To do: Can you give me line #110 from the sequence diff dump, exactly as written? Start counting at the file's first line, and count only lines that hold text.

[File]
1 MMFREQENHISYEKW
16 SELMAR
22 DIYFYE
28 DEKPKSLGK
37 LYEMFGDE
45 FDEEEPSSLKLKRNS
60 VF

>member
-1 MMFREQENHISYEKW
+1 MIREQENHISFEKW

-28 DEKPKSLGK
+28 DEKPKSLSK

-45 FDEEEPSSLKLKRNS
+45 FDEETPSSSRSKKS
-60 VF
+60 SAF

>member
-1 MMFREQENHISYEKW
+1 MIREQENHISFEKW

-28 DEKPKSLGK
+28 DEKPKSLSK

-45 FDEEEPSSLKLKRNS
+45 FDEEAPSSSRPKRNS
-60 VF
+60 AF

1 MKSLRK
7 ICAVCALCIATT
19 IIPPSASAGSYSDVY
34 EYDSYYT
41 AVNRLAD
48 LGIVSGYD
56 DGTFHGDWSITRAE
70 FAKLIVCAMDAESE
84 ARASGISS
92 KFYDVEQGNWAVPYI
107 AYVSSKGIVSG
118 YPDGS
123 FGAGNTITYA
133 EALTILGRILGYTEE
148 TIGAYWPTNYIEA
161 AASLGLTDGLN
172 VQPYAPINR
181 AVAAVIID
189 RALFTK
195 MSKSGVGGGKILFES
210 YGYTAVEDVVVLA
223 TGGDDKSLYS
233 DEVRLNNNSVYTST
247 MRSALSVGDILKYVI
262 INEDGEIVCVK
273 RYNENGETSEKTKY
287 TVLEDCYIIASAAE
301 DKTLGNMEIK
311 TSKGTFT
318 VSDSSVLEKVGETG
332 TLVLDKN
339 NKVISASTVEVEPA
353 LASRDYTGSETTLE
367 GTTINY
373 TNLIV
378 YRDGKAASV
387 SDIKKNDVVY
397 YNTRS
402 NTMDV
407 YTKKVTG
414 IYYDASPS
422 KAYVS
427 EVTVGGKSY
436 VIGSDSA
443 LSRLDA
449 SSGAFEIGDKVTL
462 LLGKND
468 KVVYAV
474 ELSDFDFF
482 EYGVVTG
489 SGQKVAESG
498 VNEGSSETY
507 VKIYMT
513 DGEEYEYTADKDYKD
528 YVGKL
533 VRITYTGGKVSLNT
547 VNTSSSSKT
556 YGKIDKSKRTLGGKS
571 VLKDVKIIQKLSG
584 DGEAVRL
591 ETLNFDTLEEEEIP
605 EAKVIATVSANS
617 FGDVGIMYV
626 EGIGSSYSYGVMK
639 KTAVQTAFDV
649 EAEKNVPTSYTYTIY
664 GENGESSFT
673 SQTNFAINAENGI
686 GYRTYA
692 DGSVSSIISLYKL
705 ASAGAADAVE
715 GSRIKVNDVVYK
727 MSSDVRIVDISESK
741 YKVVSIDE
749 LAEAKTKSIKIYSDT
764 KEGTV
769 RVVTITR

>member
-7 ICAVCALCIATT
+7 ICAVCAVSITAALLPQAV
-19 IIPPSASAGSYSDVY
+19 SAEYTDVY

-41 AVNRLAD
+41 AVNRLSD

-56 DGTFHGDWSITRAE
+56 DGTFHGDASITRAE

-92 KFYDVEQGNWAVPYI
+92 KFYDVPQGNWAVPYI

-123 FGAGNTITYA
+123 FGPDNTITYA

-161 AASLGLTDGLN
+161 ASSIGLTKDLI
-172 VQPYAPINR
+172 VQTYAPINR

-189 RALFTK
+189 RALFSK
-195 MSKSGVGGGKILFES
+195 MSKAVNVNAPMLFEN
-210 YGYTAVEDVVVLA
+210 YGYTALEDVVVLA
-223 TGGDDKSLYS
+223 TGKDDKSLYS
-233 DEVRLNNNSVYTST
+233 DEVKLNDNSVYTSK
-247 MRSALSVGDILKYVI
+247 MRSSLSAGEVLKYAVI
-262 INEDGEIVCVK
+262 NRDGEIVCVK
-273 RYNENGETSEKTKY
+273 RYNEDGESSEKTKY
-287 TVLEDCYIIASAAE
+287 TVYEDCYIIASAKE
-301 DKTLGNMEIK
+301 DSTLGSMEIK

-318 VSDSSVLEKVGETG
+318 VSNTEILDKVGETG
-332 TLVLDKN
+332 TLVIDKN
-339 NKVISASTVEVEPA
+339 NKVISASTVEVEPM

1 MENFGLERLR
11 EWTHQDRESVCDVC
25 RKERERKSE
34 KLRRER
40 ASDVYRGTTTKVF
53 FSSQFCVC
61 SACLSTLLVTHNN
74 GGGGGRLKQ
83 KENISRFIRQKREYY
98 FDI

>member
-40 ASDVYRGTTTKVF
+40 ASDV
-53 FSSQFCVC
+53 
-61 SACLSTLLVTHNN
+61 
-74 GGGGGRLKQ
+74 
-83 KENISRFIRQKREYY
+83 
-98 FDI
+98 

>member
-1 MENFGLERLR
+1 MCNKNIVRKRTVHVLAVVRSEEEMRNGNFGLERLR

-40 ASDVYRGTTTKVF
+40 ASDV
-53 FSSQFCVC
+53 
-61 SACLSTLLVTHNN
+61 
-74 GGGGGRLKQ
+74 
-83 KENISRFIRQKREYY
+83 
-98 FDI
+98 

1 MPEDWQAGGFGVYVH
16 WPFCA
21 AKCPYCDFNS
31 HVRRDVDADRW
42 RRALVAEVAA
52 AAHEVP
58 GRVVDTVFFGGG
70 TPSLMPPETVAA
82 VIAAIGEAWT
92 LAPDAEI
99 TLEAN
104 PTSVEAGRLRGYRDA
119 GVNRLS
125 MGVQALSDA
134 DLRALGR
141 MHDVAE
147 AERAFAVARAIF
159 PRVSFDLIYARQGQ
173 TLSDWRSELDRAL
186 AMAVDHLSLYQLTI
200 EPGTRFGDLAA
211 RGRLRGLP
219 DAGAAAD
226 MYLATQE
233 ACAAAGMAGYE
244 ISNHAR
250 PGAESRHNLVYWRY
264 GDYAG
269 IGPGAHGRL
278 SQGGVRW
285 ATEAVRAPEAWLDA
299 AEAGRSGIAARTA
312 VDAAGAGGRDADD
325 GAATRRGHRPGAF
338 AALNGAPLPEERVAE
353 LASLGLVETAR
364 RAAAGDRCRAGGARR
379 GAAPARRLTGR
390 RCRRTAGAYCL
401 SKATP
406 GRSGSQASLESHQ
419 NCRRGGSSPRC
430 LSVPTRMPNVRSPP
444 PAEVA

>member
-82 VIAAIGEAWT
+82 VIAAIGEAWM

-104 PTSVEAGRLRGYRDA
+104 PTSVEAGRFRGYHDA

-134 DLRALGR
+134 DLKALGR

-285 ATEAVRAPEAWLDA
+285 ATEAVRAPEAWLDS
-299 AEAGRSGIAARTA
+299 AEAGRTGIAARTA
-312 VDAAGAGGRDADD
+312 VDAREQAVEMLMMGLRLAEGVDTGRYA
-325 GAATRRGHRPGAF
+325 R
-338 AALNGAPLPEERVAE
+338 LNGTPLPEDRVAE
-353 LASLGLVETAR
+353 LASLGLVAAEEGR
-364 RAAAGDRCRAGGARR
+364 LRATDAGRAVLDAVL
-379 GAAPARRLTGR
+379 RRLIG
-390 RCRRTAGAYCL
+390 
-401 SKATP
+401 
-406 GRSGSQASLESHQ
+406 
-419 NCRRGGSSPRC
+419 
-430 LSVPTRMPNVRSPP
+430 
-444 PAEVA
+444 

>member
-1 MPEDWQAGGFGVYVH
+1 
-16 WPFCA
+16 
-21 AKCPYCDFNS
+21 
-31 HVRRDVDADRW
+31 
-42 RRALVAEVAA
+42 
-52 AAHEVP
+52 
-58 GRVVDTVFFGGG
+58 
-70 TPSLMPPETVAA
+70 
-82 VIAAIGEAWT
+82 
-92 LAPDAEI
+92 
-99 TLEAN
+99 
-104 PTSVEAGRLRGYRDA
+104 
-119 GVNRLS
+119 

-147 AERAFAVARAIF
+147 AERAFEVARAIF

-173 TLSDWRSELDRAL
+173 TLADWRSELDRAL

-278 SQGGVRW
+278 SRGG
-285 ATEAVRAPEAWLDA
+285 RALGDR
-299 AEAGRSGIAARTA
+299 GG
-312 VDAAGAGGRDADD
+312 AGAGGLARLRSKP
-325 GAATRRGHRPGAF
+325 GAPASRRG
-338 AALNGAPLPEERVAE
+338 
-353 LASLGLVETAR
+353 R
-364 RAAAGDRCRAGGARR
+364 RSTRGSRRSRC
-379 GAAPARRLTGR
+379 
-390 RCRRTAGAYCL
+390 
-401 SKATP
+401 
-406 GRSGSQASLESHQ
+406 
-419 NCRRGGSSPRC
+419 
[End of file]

-56 DGTFHGDWSITRAE